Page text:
The Needless, Counterproductive Repression of Cuban Dissidents

By Pedro Campos

Havana Photo: Juan Suarez
Havana Photo: Juan Suarez

HAVANA TIMES — There have been numerous reports about the repressive measures the Cuban government and its security apparatus took against dissidents who had planned a peaceful celebration of the 65th Anniversary of the Universal Declaration of Human Rights this past December 10.

Apparently, anywhere from one to two hundred people around the country were victims of reprisals. Photographs and video testimonies of these events are available in different Internet sites.

The government isn’t denying these incidents, so we can assume they actually took place.

I was a Cuban government official and worked as a diplomat in Geneva at the end of the 1980s, specializing in the area of human rights. These events cause me great pain.

I do not support the political platform of Cuban dissidents, but I defend their right to express their opinions peacefully – as such, I am of course opposed to these acts of repression, which I consider in violation of the human rights of these citizens.

I am going to pose a series of questions to President Raul Castro, the members of the Politburo, the generals of the Revolutionary Armed Forces (FAR) and Ministry of the Interior (MININT), those who directly participated in these repressive acts and to share some general opinions about these events.

What does the Cuban government achieve by breaking into people’s homes, imprisoning, kidnapping and even beating people who sought to celebrate Human Rights Day peacefully in Cuba? What benefit is derived and what good does it do its international credibility.

I believe it could have gained a lot more had it allowed these peaceful celebrations to take place.

Old Havana photo: Juan Suarez
Old Havana photo: Juan Suarez

What is the government afraid of? That a few hundred people talking, listening to music and perhaps yelling anti-government slogans are capable of mobilizing thousands or perhaps hundreds of thousands of people, who will support them and overthrow the government in a massive, popular uprising? If that were the case, it would be a tacit acknowledgement of their political defeat.

Doesn’t the Cuban government realize that, in the age of the Internet and smart-phones, when it’s no longer possible to keep such incidents from being divulged around the world, its repressive actions serve only to bolster the national and international prestige of these dissidents?

Should the slogan “the streets belong to revolutionaries” be made a reality by securing massive support from the people through popular measures, or by cleaning the streets of dissidents through violent means?

I sincerely believe that the Cuban leadership, still imbued with the spirit of the Cold War, Stalinism and military authoritarianism, blinded by its own inability to pull the country out of its crisis and its desire to remain in power at all costs, is unable to reason and see all of the absurd things it is doing at all levels – economic, political and social.

After 7 years of a “new” administration, its measures still haven’t reached the tables of workers and industry, agriculture and transportation are still in crisis. The country still has two currencies, prices continue to go up and real salaries continue to be lowered.

Instead of the country’s needed democratization and of increased participation by the people in the affairs that concern them, we see repressive strategies. The economic “adjustment” policies, which rather resemble neo-liberal shock-therapy measures, do not even envisage compensation for the least privileged sectors of society (pensioners, single mothers and children of poor families), while the country’s educational and healthcare systems rapidly deteriorate.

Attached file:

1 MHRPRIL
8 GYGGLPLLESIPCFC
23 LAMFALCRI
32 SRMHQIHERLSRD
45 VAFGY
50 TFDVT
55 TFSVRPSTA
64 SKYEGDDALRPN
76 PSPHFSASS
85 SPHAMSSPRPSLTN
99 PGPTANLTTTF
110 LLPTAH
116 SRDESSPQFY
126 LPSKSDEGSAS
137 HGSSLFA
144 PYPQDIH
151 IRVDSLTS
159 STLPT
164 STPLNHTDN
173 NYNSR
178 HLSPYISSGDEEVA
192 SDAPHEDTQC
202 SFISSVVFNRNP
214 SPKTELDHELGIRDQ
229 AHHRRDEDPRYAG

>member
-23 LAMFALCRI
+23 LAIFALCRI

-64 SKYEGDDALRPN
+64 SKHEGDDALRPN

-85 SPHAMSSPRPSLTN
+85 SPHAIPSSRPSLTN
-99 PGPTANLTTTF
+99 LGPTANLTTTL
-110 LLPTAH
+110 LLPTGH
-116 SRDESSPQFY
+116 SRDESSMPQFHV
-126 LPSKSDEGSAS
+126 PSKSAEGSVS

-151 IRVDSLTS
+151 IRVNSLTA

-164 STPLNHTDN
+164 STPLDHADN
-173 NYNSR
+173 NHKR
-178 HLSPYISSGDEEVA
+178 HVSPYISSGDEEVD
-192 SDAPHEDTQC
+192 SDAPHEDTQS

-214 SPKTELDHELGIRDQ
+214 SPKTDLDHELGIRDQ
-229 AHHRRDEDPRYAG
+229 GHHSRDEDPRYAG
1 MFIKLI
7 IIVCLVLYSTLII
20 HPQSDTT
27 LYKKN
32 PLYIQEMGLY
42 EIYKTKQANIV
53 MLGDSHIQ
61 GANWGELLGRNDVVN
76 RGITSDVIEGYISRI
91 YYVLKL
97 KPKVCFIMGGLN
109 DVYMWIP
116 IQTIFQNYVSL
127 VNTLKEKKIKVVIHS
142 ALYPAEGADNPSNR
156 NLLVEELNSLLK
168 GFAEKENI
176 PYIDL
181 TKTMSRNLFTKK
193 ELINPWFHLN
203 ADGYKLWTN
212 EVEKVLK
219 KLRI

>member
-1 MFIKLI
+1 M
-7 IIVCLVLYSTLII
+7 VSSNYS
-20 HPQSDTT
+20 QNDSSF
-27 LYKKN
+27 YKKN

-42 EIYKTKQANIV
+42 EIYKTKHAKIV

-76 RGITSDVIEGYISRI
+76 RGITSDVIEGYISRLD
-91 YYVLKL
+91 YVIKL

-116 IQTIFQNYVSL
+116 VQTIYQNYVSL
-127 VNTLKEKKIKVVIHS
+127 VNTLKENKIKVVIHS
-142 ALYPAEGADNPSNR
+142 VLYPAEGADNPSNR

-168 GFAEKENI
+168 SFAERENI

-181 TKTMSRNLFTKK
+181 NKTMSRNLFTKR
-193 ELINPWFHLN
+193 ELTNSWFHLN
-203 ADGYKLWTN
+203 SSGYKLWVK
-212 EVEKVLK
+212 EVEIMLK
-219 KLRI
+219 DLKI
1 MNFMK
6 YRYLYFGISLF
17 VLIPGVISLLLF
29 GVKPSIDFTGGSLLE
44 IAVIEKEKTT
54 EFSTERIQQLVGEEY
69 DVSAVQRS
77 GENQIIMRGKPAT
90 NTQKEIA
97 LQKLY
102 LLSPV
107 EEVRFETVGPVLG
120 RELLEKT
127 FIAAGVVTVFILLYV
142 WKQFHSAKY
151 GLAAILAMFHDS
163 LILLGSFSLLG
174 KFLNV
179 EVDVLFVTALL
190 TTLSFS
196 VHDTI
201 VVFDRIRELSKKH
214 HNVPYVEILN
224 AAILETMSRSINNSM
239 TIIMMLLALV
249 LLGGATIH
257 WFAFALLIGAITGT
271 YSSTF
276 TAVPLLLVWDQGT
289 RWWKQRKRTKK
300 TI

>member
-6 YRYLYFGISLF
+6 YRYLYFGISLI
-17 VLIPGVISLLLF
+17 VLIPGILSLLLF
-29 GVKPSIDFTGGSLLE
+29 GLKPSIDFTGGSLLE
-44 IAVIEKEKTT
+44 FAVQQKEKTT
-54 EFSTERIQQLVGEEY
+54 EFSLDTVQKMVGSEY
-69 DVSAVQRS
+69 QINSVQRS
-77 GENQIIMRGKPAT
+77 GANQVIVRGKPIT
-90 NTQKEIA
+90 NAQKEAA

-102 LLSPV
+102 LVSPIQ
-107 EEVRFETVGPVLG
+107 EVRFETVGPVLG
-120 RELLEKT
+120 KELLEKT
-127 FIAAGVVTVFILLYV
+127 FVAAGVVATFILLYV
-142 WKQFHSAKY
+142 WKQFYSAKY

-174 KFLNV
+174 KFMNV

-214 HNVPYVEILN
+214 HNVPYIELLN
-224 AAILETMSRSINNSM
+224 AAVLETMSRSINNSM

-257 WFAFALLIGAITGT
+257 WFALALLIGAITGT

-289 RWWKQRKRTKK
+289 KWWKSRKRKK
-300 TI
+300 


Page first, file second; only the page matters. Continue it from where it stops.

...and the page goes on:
None of these serious problems society faces can be solved through repressive measures (which actually only make the problems worse). To use brute force against the population is to dig one’s own grave. I have addressed this issue elsewhere. I don’t pretend to give anyone any advice. Everyone is responsible for their own actions. I am only assessing the facts.

These repressive actions are, therefore, both unnecessary and counterproductive.

Havana photo: Juan Suarez
Havana photo: Juan Suarez

The socialist and democratic left has presented (neglected) proposals for all areas of society that could help save the best of the revolutionary process and guarantee that neither imperialism nor the traditional Cuban far-right can take control of the country in the future.

With all of its different actions – particularly the repressive ones – the Cuban government is paving the road towards a return to the worst of the past, to a world in which no Cuban, no Latin American will ever want to hear the word “socialism” again and to a new form of real or virtual annexation by the United States, which both scorns and craves Cuba.

This is why it is so strategically important for today’s progressive and socialist movement to continue to demonstrate that this ultra-centralized and anti-democratic “State socialism” has been a fake, so much because of its methods as for its concrete practices.

True, post-Stalinist, democratic, participative, self-management socialism is slowly but surely gaining ground among the many free workers around the world who begin to break ties with exploitative capital – both private or State – and force it to share political and economic power or perish.

Cuba’s State-monopoly capitalism, disguised as socialism, is in crisis and disintegrating. It can either rot and give way to barbarism, to a wild form of hyper-exploitative capitalism steered by a neo-fascist regime, or start clearing the way for the full democratization of society and, as such, for the true socialization of the economy.

It all depends on Cubans of good will, both in Cuba and abroad, in support or against the government.

The last thing one loses, as they say, is hope.
—–

Pedro Campos: [email protected]


11 thoughts on “The Needless, Counterproductive Repression of Cuban Dissidents

  • December 24, 2013 at 1:16 pm
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    Pedro , you stated the nature of the Cuban government exactly .
    It is Leninist in that it insists on government by cadre .
    This prevents the bottom-up democracy that is integral to socialism and which is enshrined in Poder Popular, a unique and autochthonous form of elections .
    That said, were the government not to monitor dissidents and jail those caught breaking Cuban laws prosecuted just as those who fight to overthrow any government in the world are, the U.S State Department, ,CIA , USAID and all the other many other agencies working on behalf of the 50+ year-old U.S War On All The People Of Cuba would have a free hand.
    This is what happened in Chile in 1973 and which was attempted more recently in Venezuela.
    Latin America’s history is replete with U.S. interventions and NOT repeat NOT to install democratic forms .